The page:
Fundraiser Information

Are you a fundraiser or board member whose church or ministry does not have its own brokerage account – due to the complexity, cost, and administrative burden of setting up and maintaining one? The CCCC's Community Trust Fund (CTF) can help!

Whether it is for the occasional supporter’s gift-in-kind of securities or to add another option to your charity’s next campaign, the CTF can bridge the gap with your donors with securities to give and having that benefit your charity. With the CTF’s help, this can be done without the administrative burden of dealing with a brokerage account and the complex gift valuation and receipting rules that the Canada Revenue Agency (CRA) requires to be followed.

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Are You a Fundraiser?

How The CCCC Community Trust Fund (CTF) Can Help You and Your Charity

If you are either a professional or volunteer fundraiser for your church or charity, you may come across generous donors who would like to make an in-kind gift of securities, as they aware of the enhanced tax relief provided for this type of gift.

Of course, if your charity does not have a brokerage account of its own to receive this in-kind donation, it could lead to a missed fundraising opportunity, or, the donor cashing out the securities to make a cash donation. That leads to higher-than-needed tax payable as the donor can no longer use the special provision in the Income Tax Act that none of the capital gains on the securities is taxed when securities are given in-kind.

However, not every charity can or wishes to deal with the administrative burden of setting up and maintaining a brokerage account. Unlike a personal brokerage account, that can be set up easily with a bank, to set one up for a charity requires board motions; board signature samples; identification copies (e.g., drivers license); and occasionally even personal financial assurances from board members. A lot of these steps then need to be repeated for even minor changes (e.g., replacing a signing officer).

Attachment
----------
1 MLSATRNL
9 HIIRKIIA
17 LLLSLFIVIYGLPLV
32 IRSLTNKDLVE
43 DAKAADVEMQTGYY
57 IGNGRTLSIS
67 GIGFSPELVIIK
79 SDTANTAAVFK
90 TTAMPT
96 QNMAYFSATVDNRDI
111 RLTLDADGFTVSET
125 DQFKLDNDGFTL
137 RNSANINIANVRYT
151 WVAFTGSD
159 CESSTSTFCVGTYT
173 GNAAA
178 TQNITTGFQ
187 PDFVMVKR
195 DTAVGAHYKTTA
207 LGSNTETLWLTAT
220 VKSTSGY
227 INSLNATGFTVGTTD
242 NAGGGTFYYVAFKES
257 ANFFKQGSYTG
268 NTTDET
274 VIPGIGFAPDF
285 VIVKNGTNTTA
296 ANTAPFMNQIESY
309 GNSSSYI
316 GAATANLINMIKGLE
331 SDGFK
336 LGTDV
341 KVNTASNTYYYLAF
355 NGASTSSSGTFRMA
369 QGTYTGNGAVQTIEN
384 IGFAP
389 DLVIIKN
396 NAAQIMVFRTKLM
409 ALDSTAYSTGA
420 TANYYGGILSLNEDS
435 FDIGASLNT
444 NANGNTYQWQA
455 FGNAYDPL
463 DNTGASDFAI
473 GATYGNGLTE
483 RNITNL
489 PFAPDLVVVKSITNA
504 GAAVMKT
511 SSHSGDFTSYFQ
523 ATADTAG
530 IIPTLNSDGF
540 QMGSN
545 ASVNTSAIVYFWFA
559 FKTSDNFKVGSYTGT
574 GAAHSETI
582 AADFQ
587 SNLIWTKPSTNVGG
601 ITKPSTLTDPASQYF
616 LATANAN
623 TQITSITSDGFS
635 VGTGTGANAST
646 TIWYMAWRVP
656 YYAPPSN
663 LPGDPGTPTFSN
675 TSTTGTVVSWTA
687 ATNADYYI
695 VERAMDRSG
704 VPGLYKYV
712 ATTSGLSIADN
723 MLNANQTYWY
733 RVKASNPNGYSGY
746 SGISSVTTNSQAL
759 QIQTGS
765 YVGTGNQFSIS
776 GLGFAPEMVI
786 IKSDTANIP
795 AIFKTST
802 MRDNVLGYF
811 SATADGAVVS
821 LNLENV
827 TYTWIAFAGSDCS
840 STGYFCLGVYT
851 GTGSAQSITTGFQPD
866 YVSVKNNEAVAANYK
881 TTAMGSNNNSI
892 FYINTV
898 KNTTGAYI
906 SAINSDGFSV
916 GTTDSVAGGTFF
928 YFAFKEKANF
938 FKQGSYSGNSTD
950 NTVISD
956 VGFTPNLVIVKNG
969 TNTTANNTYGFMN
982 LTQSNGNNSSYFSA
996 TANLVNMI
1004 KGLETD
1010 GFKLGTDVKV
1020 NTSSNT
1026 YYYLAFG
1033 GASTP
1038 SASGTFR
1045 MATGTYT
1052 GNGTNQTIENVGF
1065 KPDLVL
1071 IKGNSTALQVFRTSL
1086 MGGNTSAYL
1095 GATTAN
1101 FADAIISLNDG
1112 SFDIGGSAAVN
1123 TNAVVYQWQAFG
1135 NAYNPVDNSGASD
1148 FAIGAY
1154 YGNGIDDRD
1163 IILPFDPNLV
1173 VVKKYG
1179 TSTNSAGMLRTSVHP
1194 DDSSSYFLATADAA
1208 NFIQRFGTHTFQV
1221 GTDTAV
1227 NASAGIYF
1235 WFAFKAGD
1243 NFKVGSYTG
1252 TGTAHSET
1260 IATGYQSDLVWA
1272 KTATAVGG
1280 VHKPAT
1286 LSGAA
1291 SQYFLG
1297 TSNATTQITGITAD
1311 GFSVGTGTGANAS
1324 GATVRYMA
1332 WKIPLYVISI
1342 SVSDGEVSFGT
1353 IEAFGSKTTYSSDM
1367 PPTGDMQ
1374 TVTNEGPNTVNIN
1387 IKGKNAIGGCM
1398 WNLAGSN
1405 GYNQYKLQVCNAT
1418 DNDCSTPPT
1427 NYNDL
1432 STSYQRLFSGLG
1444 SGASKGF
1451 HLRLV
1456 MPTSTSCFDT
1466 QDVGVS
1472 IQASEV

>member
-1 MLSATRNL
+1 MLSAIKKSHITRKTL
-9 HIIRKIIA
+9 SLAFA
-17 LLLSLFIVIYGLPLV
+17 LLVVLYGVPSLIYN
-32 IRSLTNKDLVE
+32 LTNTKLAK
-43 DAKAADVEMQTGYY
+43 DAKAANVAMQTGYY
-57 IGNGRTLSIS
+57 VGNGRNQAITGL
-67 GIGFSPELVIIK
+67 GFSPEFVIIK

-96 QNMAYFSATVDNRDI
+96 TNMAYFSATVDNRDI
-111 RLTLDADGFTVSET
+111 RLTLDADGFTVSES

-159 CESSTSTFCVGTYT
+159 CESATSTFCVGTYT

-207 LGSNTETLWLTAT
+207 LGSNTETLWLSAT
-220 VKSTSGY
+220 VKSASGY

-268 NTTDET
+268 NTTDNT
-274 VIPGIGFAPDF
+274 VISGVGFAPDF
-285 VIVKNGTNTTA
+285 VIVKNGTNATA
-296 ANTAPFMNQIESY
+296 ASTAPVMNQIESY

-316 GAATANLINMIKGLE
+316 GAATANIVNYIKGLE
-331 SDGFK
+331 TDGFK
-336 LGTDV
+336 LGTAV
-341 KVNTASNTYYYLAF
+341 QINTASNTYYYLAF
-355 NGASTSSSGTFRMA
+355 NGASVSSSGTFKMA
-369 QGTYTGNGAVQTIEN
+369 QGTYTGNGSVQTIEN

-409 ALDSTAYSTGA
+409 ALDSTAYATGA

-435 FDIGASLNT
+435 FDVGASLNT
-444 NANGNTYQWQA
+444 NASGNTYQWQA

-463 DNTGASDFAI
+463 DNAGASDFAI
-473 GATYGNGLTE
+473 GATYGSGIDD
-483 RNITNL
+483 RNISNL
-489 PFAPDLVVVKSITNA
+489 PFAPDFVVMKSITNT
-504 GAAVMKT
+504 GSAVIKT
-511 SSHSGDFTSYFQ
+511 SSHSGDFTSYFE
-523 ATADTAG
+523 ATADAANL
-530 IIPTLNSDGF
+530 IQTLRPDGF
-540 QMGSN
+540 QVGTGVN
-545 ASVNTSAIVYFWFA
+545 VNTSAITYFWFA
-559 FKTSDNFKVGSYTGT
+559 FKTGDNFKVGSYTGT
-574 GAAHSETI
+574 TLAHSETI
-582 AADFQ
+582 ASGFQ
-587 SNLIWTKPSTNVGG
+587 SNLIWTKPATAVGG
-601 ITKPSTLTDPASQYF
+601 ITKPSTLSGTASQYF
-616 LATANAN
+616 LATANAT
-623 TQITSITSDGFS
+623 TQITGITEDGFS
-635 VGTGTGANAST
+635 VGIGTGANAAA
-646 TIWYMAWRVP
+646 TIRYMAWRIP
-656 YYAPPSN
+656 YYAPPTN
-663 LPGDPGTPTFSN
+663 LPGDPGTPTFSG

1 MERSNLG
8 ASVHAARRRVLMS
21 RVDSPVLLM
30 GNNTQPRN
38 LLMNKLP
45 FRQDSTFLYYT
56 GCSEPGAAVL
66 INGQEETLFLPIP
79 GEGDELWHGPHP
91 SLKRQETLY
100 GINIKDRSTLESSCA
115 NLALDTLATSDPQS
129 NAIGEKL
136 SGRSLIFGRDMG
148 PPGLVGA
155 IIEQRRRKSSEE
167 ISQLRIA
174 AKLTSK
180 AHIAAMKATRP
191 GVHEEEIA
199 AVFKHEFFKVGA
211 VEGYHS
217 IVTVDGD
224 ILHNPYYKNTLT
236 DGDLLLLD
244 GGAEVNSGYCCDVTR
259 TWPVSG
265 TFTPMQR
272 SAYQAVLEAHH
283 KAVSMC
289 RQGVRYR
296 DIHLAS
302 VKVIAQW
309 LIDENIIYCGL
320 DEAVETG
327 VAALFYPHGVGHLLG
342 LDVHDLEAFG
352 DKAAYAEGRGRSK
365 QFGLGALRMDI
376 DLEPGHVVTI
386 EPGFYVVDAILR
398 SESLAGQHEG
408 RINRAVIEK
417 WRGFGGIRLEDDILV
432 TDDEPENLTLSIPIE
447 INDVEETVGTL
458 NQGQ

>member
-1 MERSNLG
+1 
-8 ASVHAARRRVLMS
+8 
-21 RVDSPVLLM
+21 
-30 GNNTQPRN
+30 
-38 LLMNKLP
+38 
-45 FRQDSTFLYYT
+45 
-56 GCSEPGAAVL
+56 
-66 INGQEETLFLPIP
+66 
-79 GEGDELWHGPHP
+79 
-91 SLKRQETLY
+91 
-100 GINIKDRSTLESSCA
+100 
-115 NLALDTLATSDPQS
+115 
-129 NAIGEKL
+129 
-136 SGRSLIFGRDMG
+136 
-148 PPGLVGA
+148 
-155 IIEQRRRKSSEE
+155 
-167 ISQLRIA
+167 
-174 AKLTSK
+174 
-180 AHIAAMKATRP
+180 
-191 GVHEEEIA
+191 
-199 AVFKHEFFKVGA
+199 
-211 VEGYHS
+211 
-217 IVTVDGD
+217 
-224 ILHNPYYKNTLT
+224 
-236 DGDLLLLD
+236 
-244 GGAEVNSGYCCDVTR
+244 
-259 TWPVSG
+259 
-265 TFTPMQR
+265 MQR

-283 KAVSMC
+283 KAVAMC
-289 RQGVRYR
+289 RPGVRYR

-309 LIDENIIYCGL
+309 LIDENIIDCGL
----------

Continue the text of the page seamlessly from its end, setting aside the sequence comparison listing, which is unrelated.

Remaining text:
Then there are the additional rules to follow for valuing these gifts; issuing separate gift-in-kind receipts; accounting intricacies; and other administrative matters. The cost of this needs to be weighed against the benefit of having a brokerage account, if these gifts may only occasionally occur, or you need it for a particular fundraising event (e.g., a capital campaign).

How, Exactly, Does the CTF Help You and Your Charity?

The CTF can receive in-kind gifts of securities and deal with all the administrative matters of valuation, receipting and accounting, for a modest facilitation fee taken from the proceeds of the sale of the securities (the donor receives full value of the gifted securities on their tax receipt).

Your charity simply receives the net cash amount, via cheque.

What’s Involved for You, as a Fundraiser?

The CTF has set out the process for donors to follow, including the facilitation fee schedule: here, under the tab "Q. What is CTF's facilitation fee?